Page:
Folks? You mean like the neighbors down the street or the nice people at the grocery store?
Using such a folksy word to describe potential murderers trivializes the deadly menace of terrorism.
A June 12 letter to the editor lamented the condition of Harmon Field.
Harmon Field is important to the surrounding community for many reasons and has been used to meet the community’s needs for 85 years.
One of its many users is Burke High School, which is also important to the surrounding community.
The City of Charleston has a contract with the Charleston County School District to provide athletic practice and game fields for Burke.
When the city built the Arthur W. Christopher Community Center, it required a portion of the original Harmon ball field.
In order to meet high school league requirements for field size, the field had to be relocated. The only option was to move it to its current location at the corner of Line and President streets.
During the process of making changes in our public spaces, the City of Charleston always initially reaches out to the closest neighborhood association for guidance.
The plan to move the ball field was presented to the West Side Neighborhood Association during several public meetings at Burke High School and was well received each time. The new field location, bordered by Line and President streets, is under construction and is fenced for safety and security reasons.
The new ball field will not be substandard by any means; it will be equipped with sport lighting, irrigation, dugouts, fencing and seating. The project is scheduled to be completed in September, and I believe the community will be very pleased with the finished product.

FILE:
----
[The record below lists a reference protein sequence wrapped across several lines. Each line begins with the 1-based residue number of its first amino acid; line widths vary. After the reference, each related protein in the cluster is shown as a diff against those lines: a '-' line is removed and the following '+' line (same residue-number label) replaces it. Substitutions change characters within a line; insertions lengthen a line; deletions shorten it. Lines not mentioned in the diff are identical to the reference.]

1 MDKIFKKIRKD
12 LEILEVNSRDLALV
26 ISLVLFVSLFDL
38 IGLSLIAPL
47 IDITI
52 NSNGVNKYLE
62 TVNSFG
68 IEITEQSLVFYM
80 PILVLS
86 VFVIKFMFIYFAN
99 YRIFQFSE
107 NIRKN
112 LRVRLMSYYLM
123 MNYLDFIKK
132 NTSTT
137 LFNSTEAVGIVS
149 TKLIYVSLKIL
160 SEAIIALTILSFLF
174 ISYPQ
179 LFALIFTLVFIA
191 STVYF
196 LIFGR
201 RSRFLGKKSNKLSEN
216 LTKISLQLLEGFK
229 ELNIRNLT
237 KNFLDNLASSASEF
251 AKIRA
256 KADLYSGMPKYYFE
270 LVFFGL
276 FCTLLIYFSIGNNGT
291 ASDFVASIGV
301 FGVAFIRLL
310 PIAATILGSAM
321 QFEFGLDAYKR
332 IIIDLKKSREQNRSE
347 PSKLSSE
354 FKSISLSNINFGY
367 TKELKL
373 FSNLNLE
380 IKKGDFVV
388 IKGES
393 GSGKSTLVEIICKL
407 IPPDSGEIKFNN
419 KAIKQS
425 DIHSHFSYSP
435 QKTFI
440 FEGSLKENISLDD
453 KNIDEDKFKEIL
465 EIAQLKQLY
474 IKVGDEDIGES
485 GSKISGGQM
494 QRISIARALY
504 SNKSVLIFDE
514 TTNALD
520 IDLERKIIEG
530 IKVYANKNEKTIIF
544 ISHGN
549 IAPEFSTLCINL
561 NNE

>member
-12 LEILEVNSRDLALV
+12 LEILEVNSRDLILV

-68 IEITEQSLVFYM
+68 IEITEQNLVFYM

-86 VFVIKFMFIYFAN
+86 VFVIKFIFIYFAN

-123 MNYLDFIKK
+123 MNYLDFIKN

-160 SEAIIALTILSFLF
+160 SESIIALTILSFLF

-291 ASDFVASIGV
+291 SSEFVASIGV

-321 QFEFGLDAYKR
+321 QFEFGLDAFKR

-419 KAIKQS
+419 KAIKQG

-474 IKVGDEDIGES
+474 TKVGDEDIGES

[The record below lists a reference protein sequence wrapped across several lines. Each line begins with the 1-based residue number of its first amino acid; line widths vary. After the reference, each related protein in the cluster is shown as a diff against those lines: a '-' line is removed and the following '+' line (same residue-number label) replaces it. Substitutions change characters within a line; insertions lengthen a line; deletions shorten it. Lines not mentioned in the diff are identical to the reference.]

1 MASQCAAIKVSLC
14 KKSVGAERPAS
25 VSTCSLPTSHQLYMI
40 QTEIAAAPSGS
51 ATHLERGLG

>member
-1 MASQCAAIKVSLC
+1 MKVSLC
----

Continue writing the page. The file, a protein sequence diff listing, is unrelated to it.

Gerald F. Ebeling
City of Charleston
Department of Parks
I requested to opt out of the Weather Normalization Adjustment that SCE&G has been using to adjust our electric bills either with an add-on or subtraction each month.
I strongly feel this practice is not legal, because SCE&G should not bill us based on anything other than our actual KWH usage, unless we give our consent for them to do otherwise.
SCE&G said that I can’t opt out and that the WNA is legal, because the Public Service Commission approved it.
The Public Service Commission has become a rubber stamp for SCE&G. I feel they were in error in making the WNA mandatory.
I have been tracking the WNA on my bill since Nov. 2, 2012. SCE&G has added $70.26 and subtracted $27.40. This amounts to an additional $42.86 to SCE&G due to the WNA.
You can immediately see how potentially profitable this program can be to SCE&G, since it serves over 600,000 electric customers in South Carolina.
This is a potential back-door rate increase, which is not justified since SCE&G has some of the highest rates already and is requesting more.
William T. Reynolds
Kushiwah Creek Drive
Every time I think that politicians in South Carolina have finally “jumped the shark,” they prove me wrong with another example of the truth in James Petigru’s statement.
So state legislators want to nullify the Affordable Care Act? I believe we tried this once before and hundreds of thousands of people died as a result in the Civil War.
Actually, on second thought I think Petigru was wrong. South Carolina is most certainly not too big to be an insane asylum.
Hello. Hello. NSA? Can you hear me now?
Jonathan Walker, Ph.D.
Coral Reef Drive